A heart-breaking example of how local news can bind a community’s wounds

Shortly after the school shootings in Uvalde, Texas, I checked in to see what local newspapers were reporting. The San Antonio Express-News, a Hearst paper, seemed to be doing a thorough job, but its strict paywall meant that I couldn’t read anything. Then I discovered there was a paper in Uvalde — the Leader-News. But at that early stage there was no coverage of the shootings, so I moved on.

In the days since the shootings, the twice-weekly Leader-News has emerged as a symbol of a community’s suffering. An all-black front page garnered quite a bit of attention. And a sensitive, detailed story in The New Yorker by Rachel Monroe brought us into the lives of the staff members. We learn that Kimberly Rubio, the reporter whose daughter, Lexi, was among those killed, had been a receptionist at the paper and was offered a newsroom job because publisher Craig Garnett often saw her reading a book. “I said, ‘You know, if you love to read that much, you can write,’” Garnett told Monroe. “And, by gosh, she didn’t let us down.”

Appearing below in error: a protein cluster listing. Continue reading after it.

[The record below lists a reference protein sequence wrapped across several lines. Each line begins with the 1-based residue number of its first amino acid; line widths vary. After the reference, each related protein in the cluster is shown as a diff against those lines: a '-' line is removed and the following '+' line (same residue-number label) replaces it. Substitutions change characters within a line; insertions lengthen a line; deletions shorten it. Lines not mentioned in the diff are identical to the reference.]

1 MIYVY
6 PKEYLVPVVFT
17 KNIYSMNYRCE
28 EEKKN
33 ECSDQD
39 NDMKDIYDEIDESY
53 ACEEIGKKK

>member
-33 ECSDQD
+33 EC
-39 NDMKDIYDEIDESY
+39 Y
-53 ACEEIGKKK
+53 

The New Yorker story is heart-breaking, but it’s also affirming. You’re not going to turn to the Leader-News for an investigative report on the failures of the local police. But as Garnett said, what the paper can provide is “context. A source of understanding, and hand-holding, and healing.” Finally, here is a story from the paper on the victims of the shootings. The headline: “They were smart, funny, loved.”